Schein revives a memory-laden Rachmaninoff
Special to The Aspen Times
Fifty years ago, at age 16, Aspen Music Festival and School artist-faculty pianist Ann Schein first performed Rachmaninoff’s third piano concerto at the Peabody Conservatory of Music. The concert launched a career that has spun off from the piece Schein describes as having everything ” drama, tenderness, beauty, fire, volcanic temperament and color.
Since then, she has explored it countless times.
“I have played it in at least forty different countries,” said Schein, who will play it again for the first time in five years at tonight’s 6 p.m. with the Aspen Concert Orchestra at the Benedict Music Tent. “It’s been a great friend ” I love it in a way I cannot express in words. Each time I play it I think, ‘Am I going to play it again?’ So this summer is just a gift for me.”
When Schein was 14, her teacher, Mieczyslaw Munz, taught her the piece, “telling me it would develop my hand strength and my technique, but that I would never play it,” the pianist recalls. Rachmaninoff had dedicated the piece to Munz’s friend, Joseph Hoffman.
It took Schein more than a year to learn it.
Then, she recalls, one day Munz asked her if she would like to play it with an orchestra. And that, she says, is “what began this journey.”
Two years later, she played it at Peabody, and the next year, at age 17, she performed it for her formal concert debut, in Mexico City.
In the years since, it has traveled with her around the world. From the Mexico City concert to her many performances in London tours of the former Soviet Union to an appearance at Rio de Janeiro, Rachmaninoff’s concerto helped shape her memories and perceptions of the places and people she has encountered.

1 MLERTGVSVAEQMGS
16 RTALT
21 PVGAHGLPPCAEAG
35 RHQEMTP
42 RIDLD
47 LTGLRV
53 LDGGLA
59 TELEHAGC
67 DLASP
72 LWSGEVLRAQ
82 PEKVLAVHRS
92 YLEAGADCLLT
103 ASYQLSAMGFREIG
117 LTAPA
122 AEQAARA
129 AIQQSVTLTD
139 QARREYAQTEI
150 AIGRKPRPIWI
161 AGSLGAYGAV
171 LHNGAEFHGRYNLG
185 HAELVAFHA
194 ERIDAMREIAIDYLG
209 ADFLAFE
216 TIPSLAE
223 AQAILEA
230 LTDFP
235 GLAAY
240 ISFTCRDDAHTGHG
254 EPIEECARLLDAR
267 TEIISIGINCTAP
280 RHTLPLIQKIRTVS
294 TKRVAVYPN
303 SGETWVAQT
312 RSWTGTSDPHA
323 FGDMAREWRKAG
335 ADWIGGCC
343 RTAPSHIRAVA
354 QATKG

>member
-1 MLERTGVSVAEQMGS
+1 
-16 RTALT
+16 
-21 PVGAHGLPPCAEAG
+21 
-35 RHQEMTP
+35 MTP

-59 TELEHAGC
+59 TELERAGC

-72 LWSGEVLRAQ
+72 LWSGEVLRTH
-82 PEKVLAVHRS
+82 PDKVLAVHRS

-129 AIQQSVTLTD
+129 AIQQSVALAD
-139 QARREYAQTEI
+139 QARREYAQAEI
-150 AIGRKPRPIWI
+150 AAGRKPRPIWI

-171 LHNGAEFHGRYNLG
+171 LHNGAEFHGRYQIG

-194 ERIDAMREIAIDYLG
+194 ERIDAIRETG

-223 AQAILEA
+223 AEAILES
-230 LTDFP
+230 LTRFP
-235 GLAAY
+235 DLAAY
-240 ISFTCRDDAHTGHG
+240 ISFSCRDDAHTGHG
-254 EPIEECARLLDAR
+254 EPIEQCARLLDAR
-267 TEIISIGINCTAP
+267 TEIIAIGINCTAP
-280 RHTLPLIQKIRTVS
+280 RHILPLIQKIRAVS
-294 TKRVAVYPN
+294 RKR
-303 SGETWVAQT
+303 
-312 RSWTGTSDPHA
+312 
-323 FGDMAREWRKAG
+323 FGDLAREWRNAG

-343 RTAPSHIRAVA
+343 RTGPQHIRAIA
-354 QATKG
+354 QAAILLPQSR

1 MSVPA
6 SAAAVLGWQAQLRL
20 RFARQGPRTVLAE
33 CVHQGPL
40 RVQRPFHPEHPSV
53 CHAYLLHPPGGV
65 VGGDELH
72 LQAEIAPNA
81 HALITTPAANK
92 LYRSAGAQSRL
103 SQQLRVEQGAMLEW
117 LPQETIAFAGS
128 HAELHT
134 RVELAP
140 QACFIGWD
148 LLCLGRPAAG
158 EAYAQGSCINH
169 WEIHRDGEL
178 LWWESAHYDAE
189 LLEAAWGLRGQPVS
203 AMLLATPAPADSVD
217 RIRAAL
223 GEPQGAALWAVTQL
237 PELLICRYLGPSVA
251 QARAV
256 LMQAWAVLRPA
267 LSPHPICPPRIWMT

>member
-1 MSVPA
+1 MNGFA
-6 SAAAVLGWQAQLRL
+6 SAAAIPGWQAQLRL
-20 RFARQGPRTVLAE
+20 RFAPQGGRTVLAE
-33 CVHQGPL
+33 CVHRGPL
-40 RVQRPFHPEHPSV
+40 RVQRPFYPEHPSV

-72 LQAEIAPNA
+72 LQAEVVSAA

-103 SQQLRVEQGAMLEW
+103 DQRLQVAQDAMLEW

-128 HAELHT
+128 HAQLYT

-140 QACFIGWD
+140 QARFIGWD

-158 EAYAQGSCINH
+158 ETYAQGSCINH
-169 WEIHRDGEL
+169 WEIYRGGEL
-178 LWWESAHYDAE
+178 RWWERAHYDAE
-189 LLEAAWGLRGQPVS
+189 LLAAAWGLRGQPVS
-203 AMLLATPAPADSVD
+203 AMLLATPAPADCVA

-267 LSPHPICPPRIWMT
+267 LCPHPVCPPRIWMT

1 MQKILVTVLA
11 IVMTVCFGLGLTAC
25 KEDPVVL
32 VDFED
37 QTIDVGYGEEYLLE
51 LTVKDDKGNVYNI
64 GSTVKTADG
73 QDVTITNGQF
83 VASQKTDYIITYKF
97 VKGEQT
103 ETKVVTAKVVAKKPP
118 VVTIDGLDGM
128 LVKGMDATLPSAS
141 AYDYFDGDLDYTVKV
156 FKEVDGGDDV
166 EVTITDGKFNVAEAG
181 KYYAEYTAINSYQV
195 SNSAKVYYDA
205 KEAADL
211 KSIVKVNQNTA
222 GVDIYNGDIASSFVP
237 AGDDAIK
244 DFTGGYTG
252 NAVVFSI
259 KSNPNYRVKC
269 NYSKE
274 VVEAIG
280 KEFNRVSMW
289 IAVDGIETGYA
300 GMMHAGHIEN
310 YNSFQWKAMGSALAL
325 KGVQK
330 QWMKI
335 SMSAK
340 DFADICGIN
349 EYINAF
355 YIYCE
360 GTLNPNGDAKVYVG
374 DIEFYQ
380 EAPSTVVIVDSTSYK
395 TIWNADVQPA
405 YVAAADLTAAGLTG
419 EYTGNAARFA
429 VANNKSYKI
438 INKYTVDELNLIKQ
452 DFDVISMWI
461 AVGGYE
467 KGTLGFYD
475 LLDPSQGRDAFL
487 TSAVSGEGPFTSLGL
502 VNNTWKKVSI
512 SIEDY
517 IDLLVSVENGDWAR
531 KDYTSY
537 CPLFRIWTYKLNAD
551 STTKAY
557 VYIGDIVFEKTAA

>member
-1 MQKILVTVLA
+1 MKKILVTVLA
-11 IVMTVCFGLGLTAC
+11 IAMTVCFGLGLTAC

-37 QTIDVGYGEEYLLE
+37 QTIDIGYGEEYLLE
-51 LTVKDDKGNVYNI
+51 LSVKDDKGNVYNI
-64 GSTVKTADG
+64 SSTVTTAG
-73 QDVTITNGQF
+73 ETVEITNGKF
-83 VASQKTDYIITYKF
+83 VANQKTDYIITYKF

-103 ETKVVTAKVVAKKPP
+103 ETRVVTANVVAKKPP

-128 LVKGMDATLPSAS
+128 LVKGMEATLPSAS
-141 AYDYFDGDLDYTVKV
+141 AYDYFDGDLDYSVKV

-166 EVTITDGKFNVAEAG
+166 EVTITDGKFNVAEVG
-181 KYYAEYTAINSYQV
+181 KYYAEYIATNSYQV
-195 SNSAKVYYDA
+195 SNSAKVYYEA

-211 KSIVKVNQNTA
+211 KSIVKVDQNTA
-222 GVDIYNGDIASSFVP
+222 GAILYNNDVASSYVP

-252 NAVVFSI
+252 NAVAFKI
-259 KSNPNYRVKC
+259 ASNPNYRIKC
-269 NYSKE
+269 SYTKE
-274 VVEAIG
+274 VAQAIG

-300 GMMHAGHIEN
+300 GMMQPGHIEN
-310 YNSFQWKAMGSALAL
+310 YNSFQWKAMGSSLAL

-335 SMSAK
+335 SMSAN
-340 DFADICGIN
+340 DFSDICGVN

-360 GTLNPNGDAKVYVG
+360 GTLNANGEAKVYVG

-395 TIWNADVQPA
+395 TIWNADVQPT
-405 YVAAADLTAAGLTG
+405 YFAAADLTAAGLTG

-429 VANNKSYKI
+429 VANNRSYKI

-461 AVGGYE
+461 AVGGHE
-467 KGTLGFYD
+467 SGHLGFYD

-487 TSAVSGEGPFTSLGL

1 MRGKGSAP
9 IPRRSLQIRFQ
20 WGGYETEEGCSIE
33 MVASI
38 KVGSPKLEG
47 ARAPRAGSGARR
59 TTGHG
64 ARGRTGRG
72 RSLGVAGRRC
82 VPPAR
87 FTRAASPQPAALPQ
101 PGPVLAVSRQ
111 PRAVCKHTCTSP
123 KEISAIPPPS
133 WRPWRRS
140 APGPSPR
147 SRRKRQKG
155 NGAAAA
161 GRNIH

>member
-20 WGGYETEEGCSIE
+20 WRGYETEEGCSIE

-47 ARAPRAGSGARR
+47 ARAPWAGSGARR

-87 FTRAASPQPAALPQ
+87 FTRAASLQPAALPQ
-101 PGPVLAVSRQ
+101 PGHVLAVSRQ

“The actual performing of [Rachmaninoff’s third] in so many different circumstances gives it experience,” she said. “And I can’t really describe that.”
It was in England that she made her first recording ” of Rachmaninoff’s third piano concerto, aptly ” and this proved to be another catalyst to her career.
“That recording was probably the most extraordinary happening,” Schein said. “It came to the ears of Arthur Rubinstein, and it interested him enough to ask me to come to meet him ” that’s how I came to spend two summers in Paris studying with him. So it was the concerto that allowed me to come into this unbelievable path.”
The path has led her through a varied and rich career of teaching, as well as performing.
In 1969, she married Earl Carlyss, former member of the Juilliard Quartet and the current director of the Advanced Quartet Studies program at Aspen. Schein herself began teaching and performing in Aspen in 1984.
She has been preparing for tonight’s performance for the past month.
“It’s a challenge for everybody involved ” all the musicians, the conductor, and the pianist,” she explained. “It’s one of the most tightly-knit textures of any concerto, perhaps the most complicated, and its lines are unending. Each performance yields something more. There’s no bottom, and as certain things fall away, other things appear.”
Performing the piece with conductor Joseph Silverstein and an orchestra of young people, is making this new experience one of “mutual excitement,” Schein said.
“I am simply grateful for every day that I am able to do this ” express this great piece. There’s just nothing like it.”
Support Local Journalism
Support Local Journalism
Each donation will be used exclusively for the development and creation of increased news coverage.
If you don't follow the rules, your comment may be deleted.
User Legend: Moderator Trusted User